Foxes. Writing.

Foxes set up kit-making and housekeeping in a den behind our house again this year. Last year, three kits scrambled around. This year, two kits tumble over each other, already growing long-legged.

Their den is in the woods not far from our yard and garden, beyond a patch of weeds and across a stretch of sand. On a recent hot afternoon, I saw a kit stretched out on the sand, sleeping or half-sleeping, soaking up the rays.

A naturalist and his class make arrangements to stop by one evening and see my wild neighbors. Before they arrive, I’m reading outside when my friend stops by. The foxes appear. Near my garden, the neighbor’s gray cat watches, too, in the disdainful way cats do so well. My friend and I marvel at the juxtaposition of wild and domestic, and then the foxes scamper away. We’re knitting and talking when the others arrive. Not on the human agenda and with other things to do, the foxes do not re-appear.

Besides myself and my daughter, I’m not sure who else has seen these foxes. I’ve witnesses these creatures roll over each other and hunt baby woodchucks. They’ve doubtlessly seen me wander about, doing my garden chores. For long moments, we’ve stared at each other over that distance of milkweed and pin cherries, sizing each other up as a potential threat. Each of us appears to have drawn conclusions.

When the naturalist and his companions disappear, I’m slightly sorry they haven’t met and admired the foxes. But there’s also a part of me that relishes this secret world, this relationship devoid of human words.

Last…. here’s the essay I finished reading just before my friend appeared. This is from the final essay (‘On Becoming an American Writer’) in Alexander Chee’s How to Write an Autobiographical Novel.

‘Only in America do we ask our writers to believe they don’t matter as a condition of writing… To write is to sell a ticket to escape, not from the truth, but into it… All my life I’ve been told this isn’t important, that it doesn’t matter, that it could never matter. And yet I think it does. I think it is the real reason the people who would take everything from us say this. I think it’s the same reason that when fascists come to power, writers are among the first to go to jail. And that is the point of writing.’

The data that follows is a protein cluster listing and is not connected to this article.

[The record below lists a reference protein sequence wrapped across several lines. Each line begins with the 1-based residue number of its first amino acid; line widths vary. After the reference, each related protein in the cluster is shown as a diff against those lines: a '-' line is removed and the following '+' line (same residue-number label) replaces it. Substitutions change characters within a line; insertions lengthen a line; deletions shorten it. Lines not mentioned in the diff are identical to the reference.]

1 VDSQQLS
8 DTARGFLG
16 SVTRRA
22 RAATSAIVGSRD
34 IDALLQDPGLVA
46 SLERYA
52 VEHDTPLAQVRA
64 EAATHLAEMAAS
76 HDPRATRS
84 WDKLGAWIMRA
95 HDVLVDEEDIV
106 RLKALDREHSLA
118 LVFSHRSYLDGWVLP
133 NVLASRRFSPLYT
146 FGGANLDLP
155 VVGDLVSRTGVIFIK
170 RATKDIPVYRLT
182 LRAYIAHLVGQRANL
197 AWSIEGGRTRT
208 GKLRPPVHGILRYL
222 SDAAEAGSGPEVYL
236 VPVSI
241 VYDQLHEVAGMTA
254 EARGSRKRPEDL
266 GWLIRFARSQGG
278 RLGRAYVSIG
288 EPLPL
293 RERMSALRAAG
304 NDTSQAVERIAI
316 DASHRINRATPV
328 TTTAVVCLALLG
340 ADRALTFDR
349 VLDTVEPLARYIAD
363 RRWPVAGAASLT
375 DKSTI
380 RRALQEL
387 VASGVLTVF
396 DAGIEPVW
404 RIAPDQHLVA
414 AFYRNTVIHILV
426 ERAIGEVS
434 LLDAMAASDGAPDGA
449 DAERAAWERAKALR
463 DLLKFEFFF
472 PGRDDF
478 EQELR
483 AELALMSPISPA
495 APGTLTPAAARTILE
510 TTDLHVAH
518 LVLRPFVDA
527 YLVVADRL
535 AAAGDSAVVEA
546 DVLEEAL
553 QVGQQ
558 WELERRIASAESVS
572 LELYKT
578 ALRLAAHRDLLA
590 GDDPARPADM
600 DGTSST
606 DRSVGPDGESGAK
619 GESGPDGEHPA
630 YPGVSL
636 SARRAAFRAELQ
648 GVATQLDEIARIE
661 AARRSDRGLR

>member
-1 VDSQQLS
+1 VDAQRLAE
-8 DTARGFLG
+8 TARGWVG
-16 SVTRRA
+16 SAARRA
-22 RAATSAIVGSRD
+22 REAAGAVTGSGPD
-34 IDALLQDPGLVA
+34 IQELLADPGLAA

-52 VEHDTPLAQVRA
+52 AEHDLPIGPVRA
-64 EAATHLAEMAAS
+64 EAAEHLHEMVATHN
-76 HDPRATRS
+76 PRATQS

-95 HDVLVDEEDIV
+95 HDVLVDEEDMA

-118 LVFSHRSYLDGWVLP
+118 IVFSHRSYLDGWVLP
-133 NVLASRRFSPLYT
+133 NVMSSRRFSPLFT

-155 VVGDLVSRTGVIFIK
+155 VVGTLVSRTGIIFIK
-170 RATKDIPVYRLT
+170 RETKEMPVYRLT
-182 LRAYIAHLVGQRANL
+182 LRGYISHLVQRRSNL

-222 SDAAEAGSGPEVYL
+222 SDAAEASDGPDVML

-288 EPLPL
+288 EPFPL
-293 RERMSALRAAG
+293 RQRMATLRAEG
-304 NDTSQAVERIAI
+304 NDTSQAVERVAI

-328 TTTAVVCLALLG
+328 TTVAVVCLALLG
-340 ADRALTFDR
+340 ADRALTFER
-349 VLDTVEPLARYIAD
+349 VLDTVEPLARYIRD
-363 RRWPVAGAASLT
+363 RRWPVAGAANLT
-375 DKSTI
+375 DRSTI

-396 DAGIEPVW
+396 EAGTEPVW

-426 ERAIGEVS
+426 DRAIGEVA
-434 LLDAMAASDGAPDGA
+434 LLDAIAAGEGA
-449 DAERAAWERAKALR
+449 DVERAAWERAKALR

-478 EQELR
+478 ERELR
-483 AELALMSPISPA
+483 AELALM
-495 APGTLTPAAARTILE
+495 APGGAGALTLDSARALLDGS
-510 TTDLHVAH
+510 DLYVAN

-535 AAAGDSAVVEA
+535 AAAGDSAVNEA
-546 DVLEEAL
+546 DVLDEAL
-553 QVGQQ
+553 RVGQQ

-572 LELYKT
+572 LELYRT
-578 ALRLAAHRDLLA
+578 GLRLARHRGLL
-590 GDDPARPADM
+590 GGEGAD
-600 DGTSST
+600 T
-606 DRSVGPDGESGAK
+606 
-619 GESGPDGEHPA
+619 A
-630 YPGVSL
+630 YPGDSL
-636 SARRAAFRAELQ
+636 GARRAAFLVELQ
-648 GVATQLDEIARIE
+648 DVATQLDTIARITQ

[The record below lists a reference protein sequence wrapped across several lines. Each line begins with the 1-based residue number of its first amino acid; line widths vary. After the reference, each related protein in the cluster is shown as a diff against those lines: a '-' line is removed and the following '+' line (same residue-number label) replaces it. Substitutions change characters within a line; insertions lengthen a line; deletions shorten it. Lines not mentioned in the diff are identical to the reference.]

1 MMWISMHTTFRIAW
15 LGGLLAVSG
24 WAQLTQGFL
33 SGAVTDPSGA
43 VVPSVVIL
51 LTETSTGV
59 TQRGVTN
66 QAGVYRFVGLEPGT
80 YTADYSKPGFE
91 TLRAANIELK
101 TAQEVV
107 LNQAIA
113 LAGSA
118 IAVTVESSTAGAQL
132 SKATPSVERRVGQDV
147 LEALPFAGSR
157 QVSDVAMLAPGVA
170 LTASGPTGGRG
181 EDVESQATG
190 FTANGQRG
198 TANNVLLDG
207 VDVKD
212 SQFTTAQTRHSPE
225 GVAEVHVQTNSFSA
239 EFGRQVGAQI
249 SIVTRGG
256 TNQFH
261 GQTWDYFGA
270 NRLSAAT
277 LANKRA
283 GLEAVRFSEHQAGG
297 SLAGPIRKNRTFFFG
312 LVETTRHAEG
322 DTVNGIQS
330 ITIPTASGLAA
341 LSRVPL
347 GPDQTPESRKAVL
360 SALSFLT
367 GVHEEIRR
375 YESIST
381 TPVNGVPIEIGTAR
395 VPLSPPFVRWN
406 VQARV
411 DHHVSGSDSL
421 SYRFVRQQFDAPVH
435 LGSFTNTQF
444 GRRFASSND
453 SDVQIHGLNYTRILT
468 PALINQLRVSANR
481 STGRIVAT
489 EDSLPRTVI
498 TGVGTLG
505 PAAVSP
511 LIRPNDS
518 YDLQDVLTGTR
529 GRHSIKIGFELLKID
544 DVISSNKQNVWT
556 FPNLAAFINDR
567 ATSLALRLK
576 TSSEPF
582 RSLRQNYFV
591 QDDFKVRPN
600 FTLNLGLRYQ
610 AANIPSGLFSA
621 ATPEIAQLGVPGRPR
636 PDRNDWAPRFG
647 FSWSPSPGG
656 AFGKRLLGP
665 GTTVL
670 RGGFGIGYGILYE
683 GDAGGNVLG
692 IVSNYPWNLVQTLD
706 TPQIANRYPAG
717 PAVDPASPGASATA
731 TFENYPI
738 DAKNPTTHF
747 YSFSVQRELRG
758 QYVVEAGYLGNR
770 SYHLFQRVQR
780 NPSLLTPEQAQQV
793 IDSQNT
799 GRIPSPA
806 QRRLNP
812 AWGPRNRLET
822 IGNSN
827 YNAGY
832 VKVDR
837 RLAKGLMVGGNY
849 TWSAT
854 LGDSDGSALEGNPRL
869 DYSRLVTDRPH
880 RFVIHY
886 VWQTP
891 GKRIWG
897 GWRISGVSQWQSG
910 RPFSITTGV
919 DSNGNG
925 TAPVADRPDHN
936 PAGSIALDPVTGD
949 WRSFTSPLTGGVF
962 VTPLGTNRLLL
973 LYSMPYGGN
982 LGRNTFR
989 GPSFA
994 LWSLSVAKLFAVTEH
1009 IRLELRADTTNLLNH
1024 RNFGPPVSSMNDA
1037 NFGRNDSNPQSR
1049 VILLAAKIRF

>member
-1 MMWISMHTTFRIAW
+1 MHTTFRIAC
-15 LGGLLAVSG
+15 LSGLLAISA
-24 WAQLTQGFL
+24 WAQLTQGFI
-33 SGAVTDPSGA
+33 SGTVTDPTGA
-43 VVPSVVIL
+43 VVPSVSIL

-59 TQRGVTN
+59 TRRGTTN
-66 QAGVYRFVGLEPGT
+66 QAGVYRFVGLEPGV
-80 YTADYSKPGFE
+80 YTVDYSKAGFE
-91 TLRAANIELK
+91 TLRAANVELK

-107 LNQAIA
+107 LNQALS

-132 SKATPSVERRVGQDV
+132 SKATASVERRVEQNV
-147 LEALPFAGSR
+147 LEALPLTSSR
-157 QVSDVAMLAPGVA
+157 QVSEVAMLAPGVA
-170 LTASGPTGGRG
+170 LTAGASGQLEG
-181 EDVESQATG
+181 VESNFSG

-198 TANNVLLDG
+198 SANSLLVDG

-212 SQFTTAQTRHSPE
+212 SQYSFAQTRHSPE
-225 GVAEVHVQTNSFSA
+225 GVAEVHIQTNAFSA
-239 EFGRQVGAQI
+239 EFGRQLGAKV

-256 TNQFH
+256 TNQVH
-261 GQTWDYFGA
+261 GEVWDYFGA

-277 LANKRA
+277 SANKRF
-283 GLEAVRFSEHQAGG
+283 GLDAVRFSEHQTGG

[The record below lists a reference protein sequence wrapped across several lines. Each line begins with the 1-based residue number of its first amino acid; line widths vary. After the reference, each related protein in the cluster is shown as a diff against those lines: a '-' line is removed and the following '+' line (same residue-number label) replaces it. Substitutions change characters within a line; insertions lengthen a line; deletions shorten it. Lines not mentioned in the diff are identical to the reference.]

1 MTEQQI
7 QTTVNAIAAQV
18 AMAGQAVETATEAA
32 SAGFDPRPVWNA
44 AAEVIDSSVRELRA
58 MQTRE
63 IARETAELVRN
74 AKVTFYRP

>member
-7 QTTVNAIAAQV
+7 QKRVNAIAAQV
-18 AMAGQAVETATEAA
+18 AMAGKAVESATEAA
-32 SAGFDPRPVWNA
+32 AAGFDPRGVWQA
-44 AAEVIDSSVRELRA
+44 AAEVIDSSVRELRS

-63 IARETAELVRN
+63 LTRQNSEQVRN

Small Kindness.

I buy a battery at the auto parts on my way home from work. The young man there asks if I want him to install the battery. Heck, yes, I do.

The afternoon is sunny and breezy, not too cold, not overly hot at all, just about perfect weather. An acquaintance follows me outside, asking about work. A few years back when I asked for a used trampoline on our neighborhood virtual bulletin board, he sent me links for a few, and I found one. His grandsons were some of my favorite readers in the library where I worked. The boys have grown and moved on, too.

The three of us talk about land and taxes, whether rain will fall tomorrow, and how everyone seems short of help these days. Eventually, as often happens these days, the conversation winds around to the price of land in Vermont and what that means for our future.

The young man pulls out my old, nearly given-up-the-ghost battery. He tightens in the new battery and has me start the car. I’m in the kind of rush I’m in too often these days — running from here to there — the kind of hustle I do between work and parenting. The engine starts easily. I thank him profusely for this small gesture of kindness. He gives me a thumbs up. I wish him good luck with his project, and that’s it. We’re each off to our ways.

“Writing is work. Anyone can do this, anyone can learn to do this. It’s not rocket science; it’s habits of mind and habits of work.” 

— Alexander Chee

Mother Noise.

Summer study…

In the middle of the night, I read Cindy House’s memoir Mother Noise. House struggled with a heroin addiction. Eventually, I turned off the light and lay awake, listening to the cricket song through the open window. It was the deepest, loneliest part of the night, somewhere in the stretch from midnight to four a.m. Four a.m. is the hour that seems reasonable to rise and get the coffee brewing. For years, I dreaded this time of night. One of the great pleasures of sobriety is that the nether world of dreaming has returned to me.